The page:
The final two entry options require significant capability building and have a higher time to market, but banks are set to gain consumer ownership and merchant partnerships. Currently banks are significantly behind in engaging with these methods, as evident in several markets in the world (for example, see [10]). Banks can license an existing POS technology platform instead of building their own POS lending infrastructure in-house (see Figure 8). While this enables them to quickly monetize their existing relationships with merchants, it increases costs in the form of tech platform fees. However, the bank does not have to build sales capabilities to acquire merchants. It also frees the lender from setting up a merchant operations team to handle complaints, fraud and other issues. Alternatively, lenders can partner with payment networks and marketplaces to quickly get access to multiple merchants and can scale easily (see Figure 9).
Banks also have the option to become an end-to-end service provider. This has the longest time to market but offers maximum control and flexibility over the entire process. Banks will own the entire value chain from merchant partnerships to technology capability and servicing. While it might be difficult to build ‘super-apps’ that exist in China, lenders can build the technology that helps them connect with the entire purchase journey of a consumer. POS financing is already a big market, and an integrated platform also allows the lender to generate revenue from cross sales.
Current leaders in the market are Afterpay and Klarna. Consumers are beginning their purchase journey through these apps, and often benefit from the BNPL features when it is not offered at the merchant or if the merchant does not have the solution integrated. Integrated apps significantly decrease the cost of customer acquisition, and FinTechs are aggressively promoting other products such as bank accounts, credit cards and pay-in-4 integrated debit cards (Klarna offers traditional bank accounts and Affirm is launching its integrated pay-in-4 debit card).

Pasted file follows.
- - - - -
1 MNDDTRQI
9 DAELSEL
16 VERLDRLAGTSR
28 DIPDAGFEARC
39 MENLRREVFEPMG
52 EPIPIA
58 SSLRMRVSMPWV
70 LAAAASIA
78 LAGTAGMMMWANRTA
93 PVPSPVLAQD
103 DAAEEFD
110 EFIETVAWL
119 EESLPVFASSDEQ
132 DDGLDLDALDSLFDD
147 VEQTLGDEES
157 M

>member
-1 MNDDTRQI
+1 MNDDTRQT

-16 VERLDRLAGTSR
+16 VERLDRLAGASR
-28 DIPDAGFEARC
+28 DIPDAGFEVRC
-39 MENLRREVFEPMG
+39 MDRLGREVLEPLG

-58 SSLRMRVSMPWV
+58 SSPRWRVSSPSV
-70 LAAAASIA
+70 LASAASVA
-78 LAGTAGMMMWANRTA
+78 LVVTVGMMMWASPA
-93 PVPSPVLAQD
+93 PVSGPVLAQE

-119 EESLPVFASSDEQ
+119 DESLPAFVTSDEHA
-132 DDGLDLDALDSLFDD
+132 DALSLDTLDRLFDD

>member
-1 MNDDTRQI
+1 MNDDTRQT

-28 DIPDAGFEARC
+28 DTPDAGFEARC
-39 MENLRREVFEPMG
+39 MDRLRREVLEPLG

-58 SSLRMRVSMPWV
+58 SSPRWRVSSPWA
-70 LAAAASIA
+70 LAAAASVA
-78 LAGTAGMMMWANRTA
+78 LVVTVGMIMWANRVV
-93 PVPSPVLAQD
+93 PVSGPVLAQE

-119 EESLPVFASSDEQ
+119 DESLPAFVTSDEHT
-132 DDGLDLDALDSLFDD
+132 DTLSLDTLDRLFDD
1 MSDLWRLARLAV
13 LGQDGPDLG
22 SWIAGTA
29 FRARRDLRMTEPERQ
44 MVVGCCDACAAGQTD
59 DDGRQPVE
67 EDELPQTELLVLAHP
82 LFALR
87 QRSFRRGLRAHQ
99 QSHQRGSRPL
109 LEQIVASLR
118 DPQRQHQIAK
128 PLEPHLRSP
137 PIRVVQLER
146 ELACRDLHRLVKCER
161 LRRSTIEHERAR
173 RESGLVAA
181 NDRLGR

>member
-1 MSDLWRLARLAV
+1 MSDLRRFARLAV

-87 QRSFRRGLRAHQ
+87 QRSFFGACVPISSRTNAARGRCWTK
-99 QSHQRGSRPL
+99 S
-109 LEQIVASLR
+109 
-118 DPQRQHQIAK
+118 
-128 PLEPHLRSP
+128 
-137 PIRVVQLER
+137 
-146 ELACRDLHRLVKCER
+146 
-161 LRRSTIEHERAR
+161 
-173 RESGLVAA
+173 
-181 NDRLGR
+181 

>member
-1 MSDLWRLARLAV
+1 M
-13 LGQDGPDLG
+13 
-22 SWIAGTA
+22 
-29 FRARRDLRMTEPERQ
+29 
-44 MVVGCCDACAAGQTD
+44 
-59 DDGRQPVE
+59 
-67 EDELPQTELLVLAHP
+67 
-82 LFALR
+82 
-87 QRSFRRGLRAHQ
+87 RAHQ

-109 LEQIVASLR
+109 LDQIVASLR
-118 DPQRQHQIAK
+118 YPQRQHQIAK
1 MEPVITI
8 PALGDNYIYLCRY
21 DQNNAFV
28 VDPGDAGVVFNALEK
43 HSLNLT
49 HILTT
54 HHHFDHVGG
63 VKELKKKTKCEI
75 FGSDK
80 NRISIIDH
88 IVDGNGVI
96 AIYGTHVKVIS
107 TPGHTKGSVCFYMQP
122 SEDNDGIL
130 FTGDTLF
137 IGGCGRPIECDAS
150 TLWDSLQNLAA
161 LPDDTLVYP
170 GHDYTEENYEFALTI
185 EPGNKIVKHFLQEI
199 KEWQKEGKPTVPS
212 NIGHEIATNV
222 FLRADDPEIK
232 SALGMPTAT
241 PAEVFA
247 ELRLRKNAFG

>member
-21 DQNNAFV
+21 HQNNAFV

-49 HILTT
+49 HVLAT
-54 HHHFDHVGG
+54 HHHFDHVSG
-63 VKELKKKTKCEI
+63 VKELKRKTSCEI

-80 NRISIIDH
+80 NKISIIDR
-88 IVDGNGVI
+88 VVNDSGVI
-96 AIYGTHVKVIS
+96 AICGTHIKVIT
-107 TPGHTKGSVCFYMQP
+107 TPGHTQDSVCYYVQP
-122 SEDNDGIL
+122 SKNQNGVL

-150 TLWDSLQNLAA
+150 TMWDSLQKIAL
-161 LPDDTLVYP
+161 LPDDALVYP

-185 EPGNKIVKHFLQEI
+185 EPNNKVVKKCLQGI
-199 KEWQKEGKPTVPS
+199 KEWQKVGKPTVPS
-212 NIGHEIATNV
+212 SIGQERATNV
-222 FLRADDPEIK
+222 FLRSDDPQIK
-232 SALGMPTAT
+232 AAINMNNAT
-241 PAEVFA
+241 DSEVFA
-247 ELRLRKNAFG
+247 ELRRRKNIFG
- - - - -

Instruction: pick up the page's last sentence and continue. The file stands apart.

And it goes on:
6. Conclusions and Final Remarks

Despite the recent drop in valuations of big POS players (summer 2022), POS lending is here to stay and will grow rapidly in the next several years. This is because POS lending creates value for the three market participants—the retailer/merchant, the lender and the customer. POS lending is already taken off in many markets in the world, such as Australia, India and Europe [11]. As lenders and merchants/retailers get more sophisticated and consumer trust in POS increases, the growth in the market should be self-sustaining due to the reinforcement effect on the three participants.